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Upstate medical students teach and learn at InclusiveU

Wednesday from 1 to 2 p.m. is the best hour of the week say three second-year medical students at Upstate Medical University Norton College of Medicine. That’s when they cross the street from Upstate to Syracuse University and teach a course on “Health Advocacy” to students in SU’s InclusiveU.

InclusiveU is a program that brings together students of all ages with intellectual and developmental disabilities who want to experience college life in an inclusive setting. “The goal is to prepare students to live as independently and safely as possible,” said Amelia Gabor, a Cazenovia native who, along with fellow students Mary “Maddy” Locastro and Jonathan Bearden teach the course at SU’s School of Education. 

They share lessons on health matters with the students, including nutrition, exercise, mindfulness and sleep hygiene. They find the students to be engaged. “They are curious and interested in their health,” Gabor said of the nine students in their class.

Students will often come to the next class excited to share that they made use of what they learned the week before. After a recent lesson on nutrition, students reported they went to the dining hall and ordered salads. 

The course involves a lot of active learning with students taking part in lessons. A recent class on going to the doctor had the instructors demonstrate stethoscopes, reflex hammers and penlights, the latter used to check eyes for health. Then the students were offered a chance to use the tools on the instructors.

“There’s a lot of anxiety and confusion at a visit to the doctor’s,” said Gabor. The idea is that a chance to touch the medical tools might put students more at ease.

“The students bring in personal experiences,” said Locastro, a Marcellus native who has volunteered and worked in the field of developmental pediatrics for a decade. One thing the three heard from students is that doctors often address their parents but not them during an office visit. Locastro said hearing that can help future doctors.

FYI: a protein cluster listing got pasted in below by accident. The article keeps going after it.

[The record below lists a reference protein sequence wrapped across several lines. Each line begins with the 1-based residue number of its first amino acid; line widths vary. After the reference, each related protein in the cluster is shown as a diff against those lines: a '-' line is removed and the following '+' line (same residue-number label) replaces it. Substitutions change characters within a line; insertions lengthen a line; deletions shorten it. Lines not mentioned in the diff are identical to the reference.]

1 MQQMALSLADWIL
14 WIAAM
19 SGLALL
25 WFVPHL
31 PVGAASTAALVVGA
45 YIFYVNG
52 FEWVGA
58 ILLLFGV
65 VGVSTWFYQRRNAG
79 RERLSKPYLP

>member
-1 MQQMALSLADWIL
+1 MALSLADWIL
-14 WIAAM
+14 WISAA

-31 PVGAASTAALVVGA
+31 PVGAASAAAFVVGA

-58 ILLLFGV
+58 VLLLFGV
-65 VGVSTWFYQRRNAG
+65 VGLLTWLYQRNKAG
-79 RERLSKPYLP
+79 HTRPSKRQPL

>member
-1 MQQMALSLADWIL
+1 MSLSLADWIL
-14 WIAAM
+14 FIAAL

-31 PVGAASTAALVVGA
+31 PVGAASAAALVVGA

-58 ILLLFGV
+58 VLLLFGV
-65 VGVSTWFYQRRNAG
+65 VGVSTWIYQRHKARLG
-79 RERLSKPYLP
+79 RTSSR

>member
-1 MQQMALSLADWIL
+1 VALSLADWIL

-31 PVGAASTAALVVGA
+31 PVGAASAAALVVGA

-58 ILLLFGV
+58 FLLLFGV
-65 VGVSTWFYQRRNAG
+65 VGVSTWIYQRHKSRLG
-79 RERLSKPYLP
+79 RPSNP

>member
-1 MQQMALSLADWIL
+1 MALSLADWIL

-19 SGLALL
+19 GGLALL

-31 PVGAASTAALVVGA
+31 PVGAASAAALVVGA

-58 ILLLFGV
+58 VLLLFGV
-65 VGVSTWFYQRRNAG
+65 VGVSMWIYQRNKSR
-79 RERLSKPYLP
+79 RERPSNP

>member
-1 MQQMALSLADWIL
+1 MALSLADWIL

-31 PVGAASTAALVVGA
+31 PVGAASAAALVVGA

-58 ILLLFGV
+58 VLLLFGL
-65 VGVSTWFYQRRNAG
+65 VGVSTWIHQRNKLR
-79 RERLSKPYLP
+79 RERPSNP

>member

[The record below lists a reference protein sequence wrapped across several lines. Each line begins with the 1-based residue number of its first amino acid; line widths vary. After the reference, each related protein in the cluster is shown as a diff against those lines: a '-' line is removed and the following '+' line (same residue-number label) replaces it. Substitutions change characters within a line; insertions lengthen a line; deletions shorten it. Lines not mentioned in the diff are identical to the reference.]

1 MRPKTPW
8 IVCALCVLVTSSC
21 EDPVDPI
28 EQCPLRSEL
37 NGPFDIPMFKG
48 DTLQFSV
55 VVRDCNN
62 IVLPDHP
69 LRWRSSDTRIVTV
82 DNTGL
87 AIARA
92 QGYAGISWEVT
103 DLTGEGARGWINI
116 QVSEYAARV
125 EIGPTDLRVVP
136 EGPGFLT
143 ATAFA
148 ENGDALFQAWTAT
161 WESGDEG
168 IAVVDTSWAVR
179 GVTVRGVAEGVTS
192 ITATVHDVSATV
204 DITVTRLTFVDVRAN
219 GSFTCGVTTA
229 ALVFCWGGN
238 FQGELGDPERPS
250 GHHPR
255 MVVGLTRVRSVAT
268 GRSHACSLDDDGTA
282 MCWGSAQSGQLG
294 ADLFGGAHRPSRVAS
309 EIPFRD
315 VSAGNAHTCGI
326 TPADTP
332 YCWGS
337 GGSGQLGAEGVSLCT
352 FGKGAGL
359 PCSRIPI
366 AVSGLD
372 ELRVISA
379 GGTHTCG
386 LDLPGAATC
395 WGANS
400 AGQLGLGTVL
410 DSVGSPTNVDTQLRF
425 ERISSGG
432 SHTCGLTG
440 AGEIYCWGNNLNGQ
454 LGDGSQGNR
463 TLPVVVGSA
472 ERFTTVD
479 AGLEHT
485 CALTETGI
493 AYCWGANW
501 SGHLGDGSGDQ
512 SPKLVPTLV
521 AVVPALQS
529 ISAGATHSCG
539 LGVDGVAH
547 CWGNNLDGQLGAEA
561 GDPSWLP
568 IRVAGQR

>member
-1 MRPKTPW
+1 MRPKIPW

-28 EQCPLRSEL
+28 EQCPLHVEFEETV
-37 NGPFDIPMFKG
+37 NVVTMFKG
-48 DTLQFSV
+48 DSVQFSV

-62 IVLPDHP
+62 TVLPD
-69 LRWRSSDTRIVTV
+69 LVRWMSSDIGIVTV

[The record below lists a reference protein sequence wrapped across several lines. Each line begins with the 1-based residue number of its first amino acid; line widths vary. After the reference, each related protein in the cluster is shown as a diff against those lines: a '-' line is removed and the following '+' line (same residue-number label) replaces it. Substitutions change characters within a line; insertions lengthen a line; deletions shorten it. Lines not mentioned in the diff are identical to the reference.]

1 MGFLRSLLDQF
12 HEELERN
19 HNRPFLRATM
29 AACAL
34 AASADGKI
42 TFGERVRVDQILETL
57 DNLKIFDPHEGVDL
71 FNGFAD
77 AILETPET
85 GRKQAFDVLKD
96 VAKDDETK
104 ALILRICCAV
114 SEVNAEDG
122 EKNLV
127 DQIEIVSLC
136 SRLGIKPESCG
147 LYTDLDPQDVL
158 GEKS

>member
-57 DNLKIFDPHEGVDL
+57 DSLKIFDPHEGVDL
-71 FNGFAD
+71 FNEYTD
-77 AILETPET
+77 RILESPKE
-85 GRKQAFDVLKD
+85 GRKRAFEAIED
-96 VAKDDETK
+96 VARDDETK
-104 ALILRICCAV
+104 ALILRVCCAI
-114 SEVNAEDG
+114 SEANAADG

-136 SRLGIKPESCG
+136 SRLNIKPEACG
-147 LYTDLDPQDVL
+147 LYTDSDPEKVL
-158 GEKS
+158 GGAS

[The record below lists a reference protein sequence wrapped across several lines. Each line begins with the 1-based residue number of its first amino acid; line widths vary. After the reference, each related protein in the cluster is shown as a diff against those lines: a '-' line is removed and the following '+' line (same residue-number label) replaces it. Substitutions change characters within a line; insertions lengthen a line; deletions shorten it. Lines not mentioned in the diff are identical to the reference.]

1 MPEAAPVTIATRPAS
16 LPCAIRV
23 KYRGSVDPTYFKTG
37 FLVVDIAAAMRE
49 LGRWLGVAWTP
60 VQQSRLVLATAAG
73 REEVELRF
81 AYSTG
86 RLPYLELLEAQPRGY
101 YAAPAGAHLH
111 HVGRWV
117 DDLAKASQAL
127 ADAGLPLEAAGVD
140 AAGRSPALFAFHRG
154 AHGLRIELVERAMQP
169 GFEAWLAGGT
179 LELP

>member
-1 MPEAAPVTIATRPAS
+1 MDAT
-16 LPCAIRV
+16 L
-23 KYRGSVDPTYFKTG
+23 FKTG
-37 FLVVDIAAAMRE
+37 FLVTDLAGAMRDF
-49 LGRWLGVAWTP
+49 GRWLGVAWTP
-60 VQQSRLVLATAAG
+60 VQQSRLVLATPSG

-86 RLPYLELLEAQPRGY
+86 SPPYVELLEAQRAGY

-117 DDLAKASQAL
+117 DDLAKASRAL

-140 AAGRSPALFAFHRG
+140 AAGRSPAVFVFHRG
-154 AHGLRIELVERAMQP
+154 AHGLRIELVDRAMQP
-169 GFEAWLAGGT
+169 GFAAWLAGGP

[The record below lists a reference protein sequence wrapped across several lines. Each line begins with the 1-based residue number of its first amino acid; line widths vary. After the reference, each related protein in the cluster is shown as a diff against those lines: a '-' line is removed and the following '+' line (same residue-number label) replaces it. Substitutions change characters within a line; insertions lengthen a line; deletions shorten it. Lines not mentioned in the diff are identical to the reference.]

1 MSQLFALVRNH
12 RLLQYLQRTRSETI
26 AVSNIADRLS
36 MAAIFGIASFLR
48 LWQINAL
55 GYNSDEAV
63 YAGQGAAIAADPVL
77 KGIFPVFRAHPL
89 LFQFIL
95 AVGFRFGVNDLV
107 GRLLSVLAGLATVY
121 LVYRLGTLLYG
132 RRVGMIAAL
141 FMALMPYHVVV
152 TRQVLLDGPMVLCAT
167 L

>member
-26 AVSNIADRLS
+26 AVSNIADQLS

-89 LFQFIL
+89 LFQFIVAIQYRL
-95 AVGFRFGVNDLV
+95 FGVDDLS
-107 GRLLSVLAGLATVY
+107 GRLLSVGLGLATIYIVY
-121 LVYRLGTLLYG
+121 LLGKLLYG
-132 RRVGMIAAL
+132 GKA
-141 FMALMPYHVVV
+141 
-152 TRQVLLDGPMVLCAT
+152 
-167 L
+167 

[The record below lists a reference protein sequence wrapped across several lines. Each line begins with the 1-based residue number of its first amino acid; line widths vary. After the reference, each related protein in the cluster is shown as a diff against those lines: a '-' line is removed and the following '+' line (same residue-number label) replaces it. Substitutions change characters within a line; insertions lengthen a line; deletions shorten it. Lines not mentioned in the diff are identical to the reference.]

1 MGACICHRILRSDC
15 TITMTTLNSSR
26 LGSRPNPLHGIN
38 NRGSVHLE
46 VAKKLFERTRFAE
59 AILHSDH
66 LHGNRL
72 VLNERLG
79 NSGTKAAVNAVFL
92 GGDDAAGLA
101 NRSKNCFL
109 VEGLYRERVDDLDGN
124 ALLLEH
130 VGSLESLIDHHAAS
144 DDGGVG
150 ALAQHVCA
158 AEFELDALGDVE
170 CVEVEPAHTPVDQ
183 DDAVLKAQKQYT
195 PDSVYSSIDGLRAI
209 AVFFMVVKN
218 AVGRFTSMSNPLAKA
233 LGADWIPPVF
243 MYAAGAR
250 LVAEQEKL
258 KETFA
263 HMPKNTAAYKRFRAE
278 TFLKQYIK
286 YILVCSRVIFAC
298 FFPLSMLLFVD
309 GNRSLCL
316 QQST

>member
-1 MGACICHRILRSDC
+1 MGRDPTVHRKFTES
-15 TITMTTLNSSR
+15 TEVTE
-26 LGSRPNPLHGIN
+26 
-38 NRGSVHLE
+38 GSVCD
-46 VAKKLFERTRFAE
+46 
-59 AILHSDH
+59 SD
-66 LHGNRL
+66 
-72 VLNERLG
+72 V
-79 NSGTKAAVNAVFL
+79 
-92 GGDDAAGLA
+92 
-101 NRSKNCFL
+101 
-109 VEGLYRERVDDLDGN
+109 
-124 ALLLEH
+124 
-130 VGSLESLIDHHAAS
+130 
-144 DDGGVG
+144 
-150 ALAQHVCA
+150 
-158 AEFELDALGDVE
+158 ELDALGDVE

In an effort to improve the experience for patients with developmental disabilities, the three have invited classmates to volunteer in the classroom. “Part of our goal is to ensure our peers are comfortable with this population,” Locastro said. “We three recognized that disability education isn’t a focus for students at most medical schools,” she said. “We are all going to encounter this population.”

They have found their classmates to be nervous on the way to volunteering in a class, but they soon relax and laughing with the students and fellow teachers. Afterward, said Gabor, everyone says the same thing: “That was so fun!”

Locastro has been involved in developmental pediatrics for years, assisting families dealing with insurance procedures so they can acquire medical equipment needed by their children, as well as working on adaptive design for children with disabilities.

Gabor’s interest dates to kindergarten when she became friends with Harry Dydo, a fellow pupil. Later, in second or third grade she recognized he had a disability, Down syndrome. They remained friends up to and through high school. After graduation, Gabor went to Villanova University. Dydo went to InclusiveU.

In phone calls during their first semester, Gabor would hear from Dydo about the program. Before long, she was proposing to Villanova administrators that the Philadelphia-area college create a similar program. Her efforts led to the creation of VUnited, a student organization that seeks to enhance the lives of individuals with intellectual disabilities. This 6-week program exposes participants to a college experience with social and academic components as individuals work toward achieving a certificate from Villanova University.

Having created the program at Villanova, Gabor was excited to apply to the Norton College of Medicine, knowing it would put her steps away from InclusiveU. She reached out during her first semester at medical school and in her second semester was, along with Locastro and Bearden, teaching a course.

The three are already scheduled to teach the course again in the spring semester.

As for Dydo, Gabor said he is doing very well. He has an apartment near SU, a job at a campus fitness center and is one of the managers for the Orange men’s basketball team. Gabor added that when she’s out for a run, she’ll often stop by the fitness center and check in with her childhood friend.

Caption: Upstate medical students have been serving as instructors at Syracuse University’s InclusiveU. The program gives those with developmental disabilities an opportunity to learn and live at the SU campus. Upstate students Amelia Gabor, second from left, Jonathan Bearden, second from right, and Mary “Maddy” Locastro, right, are second-year medical students who developed curriculum for and teach a course on “Health Advocacy.”